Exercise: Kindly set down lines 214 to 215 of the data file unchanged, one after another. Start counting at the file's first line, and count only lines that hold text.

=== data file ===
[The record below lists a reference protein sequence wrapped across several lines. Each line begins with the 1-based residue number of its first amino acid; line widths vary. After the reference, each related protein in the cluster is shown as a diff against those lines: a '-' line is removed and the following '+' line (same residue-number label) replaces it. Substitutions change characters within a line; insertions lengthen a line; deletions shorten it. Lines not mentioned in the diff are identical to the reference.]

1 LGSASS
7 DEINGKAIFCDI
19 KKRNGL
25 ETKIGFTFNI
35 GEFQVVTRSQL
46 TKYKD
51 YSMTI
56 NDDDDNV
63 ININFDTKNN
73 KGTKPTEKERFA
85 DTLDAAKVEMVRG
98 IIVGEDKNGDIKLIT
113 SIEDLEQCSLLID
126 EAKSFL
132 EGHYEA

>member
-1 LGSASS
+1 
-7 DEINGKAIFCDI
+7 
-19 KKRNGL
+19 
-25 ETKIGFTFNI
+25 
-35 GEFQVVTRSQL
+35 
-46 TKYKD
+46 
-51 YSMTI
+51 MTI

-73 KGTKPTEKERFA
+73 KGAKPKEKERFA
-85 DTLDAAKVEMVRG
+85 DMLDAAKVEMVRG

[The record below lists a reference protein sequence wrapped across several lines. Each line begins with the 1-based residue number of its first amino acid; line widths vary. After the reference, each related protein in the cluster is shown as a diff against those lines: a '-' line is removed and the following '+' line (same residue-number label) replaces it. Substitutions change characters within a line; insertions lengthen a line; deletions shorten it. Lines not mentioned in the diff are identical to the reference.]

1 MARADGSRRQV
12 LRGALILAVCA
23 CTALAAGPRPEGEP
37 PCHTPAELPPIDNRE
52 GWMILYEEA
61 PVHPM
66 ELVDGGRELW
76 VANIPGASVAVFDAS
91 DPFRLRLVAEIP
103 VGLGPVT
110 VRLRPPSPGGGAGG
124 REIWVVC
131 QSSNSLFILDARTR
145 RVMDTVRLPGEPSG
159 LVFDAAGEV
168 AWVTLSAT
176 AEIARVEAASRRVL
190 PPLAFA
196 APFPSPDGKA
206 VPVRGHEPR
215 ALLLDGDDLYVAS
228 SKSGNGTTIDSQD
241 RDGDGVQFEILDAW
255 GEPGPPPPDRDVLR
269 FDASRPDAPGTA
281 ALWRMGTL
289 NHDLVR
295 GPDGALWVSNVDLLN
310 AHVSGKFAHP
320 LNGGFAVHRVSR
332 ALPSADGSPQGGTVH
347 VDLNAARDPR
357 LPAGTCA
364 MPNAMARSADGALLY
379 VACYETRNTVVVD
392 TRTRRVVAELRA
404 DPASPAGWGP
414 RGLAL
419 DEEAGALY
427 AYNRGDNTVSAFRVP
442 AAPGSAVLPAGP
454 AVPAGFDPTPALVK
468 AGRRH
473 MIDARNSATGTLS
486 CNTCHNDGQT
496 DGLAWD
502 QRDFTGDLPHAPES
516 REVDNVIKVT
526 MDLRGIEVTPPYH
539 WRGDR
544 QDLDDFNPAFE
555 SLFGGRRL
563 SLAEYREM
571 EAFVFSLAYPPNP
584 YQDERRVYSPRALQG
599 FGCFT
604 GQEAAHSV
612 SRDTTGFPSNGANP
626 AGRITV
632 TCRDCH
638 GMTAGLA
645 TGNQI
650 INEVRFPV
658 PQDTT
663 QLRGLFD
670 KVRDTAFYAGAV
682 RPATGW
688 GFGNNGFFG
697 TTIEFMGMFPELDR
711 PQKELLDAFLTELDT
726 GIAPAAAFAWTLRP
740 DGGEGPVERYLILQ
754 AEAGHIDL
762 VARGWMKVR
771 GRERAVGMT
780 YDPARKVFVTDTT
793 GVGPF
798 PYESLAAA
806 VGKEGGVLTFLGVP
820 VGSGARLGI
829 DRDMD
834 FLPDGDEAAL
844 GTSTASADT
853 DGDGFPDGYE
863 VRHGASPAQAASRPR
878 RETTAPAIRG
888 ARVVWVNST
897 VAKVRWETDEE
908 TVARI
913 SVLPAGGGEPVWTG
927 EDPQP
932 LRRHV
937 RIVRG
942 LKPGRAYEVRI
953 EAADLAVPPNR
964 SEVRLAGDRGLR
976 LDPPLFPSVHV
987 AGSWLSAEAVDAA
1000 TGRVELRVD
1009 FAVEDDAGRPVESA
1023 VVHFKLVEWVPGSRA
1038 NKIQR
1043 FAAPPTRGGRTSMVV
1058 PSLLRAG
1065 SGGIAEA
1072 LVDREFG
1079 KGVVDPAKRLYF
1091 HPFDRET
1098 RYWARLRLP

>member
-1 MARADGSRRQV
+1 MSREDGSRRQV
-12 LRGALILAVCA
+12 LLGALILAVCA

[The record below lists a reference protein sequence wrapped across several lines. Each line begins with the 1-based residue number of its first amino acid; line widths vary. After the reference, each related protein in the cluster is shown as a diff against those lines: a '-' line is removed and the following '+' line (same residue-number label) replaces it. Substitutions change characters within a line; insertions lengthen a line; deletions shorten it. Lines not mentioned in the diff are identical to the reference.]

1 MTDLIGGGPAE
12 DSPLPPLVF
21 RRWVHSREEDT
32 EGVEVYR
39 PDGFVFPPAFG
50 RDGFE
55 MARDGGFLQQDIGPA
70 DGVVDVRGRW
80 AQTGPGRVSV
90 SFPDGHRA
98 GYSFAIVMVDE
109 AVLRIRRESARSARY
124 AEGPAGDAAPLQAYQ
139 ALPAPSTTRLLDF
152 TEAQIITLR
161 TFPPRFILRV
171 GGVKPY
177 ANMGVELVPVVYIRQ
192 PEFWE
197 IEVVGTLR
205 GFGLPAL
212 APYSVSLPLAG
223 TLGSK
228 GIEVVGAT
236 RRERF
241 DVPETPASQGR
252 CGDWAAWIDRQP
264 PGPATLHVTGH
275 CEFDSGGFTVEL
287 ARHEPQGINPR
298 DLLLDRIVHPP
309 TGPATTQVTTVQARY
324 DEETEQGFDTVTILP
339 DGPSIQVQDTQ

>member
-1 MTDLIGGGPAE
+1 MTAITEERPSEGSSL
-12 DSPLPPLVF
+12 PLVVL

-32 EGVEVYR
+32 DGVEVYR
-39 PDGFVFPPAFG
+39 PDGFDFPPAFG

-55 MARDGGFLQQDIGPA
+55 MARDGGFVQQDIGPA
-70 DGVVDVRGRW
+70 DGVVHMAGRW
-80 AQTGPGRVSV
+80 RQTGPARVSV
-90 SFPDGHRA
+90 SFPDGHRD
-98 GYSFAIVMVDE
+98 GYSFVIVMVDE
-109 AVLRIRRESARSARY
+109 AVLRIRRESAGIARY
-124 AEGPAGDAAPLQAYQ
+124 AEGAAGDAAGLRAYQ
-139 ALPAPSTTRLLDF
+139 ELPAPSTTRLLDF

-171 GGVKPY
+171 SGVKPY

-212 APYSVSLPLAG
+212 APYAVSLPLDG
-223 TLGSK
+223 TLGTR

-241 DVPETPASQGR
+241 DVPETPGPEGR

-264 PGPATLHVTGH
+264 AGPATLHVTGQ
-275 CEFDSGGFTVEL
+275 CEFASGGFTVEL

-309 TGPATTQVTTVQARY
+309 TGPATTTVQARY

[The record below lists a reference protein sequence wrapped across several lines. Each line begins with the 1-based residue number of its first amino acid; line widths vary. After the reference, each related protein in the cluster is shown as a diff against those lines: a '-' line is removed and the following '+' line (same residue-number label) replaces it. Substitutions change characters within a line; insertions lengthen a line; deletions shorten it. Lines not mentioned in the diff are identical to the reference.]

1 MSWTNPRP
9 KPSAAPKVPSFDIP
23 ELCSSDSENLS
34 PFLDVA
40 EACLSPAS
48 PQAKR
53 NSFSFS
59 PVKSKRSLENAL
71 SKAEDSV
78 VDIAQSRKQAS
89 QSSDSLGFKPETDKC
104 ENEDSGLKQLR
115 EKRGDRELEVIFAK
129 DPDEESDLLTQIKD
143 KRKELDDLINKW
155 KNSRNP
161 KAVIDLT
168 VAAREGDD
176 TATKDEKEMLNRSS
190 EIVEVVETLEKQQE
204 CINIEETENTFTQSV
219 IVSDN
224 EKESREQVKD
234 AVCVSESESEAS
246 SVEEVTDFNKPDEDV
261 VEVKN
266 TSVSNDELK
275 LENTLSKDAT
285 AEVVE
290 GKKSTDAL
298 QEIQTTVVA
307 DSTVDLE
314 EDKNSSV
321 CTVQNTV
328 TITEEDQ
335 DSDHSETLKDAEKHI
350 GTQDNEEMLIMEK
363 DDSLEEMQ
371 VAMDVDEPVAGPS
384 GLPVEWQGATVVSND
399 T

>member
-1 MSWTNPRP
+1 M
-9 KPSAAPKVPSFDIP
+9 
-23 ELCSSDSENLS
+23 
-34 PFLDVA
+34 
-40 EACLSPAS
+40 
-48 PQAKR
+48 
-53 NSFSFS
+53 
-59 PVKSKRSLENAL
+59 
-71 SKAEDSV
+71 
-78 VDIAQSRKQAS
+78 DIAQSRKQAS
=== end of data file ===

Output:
+212 APYAVSLPLDG
-223 TLGSK